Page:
1893: Large Sales and Easy Collections

Middletown, Conn., Aug. 20.–While several of the large manufacturing establishments in this city are temporarily closed, there is no destitution. Many merchants report large cash sales and easier collections than during any previous August. The quarrymen at the Portland, Cromwell and Maromas quarries are the most affected, as money for the sale of stone is not easily obtained.

The Goodyear Rubber Company is running full time, with no reduction in pay, and with cash payments to the help. The Wilcox-Crittendon Company, ship chandlery hardware, expect to resume work with full force on the 28th. W. G. Douglas’s employes will work five days a week. L. D. Brown & Sons’ Company will work three days a week for the rest of the month. The Hatch Cutlery Company is putting on more men. The Rockwell Woollen Company is working full hours, with plenty of work, and paying the help in cash.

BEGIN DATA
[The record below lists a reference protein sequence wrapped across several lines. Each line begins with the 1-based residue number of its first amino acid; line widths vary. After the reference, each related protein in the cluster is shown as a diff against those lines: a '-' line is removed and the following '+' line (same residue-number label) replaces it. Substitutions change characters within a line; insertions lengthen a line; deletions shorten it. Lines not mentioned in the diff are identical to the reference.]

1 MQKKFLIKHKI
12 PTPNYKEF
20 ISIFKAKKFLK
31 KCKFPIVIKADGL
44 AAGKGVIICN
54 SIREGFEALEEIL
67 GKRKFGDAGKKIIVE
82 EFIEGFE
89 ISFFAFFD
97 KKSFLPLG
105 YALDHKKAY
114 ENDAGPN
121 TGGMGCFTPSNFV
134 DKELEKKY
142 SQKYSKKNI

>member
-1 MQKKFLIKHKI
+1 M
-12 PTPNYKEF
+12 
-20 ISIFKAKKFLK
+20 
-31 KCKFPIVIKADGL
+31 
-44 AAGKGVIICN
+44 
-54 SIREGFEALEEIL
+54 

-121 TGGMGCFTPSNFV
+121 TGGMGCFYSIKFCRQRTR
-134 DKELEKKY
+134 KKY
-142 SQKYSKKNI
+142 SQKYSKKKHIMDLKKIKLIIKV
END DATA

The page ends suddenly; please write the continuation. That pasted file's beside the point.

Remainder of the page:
The Rogers & Hubbard Company, bone and ivory goods, is hiring hands. The William Wilcox Company is running full time. The Schuyler Electric Company is not going to abandon the plant here. The Middletown Blast Company is working on short time. The temporary closing of the Bissell & Schuyler Company has thrown 1,400 hands out of employment, many being boys and girls. There is no sign of a panic here. The general feeling is that when Congress repeals the silver purchase clause, every factory will be working overtime in order to fill orders now on hand.

From the New-York Tribune (New York, New York), Monday, August 21, 1893.
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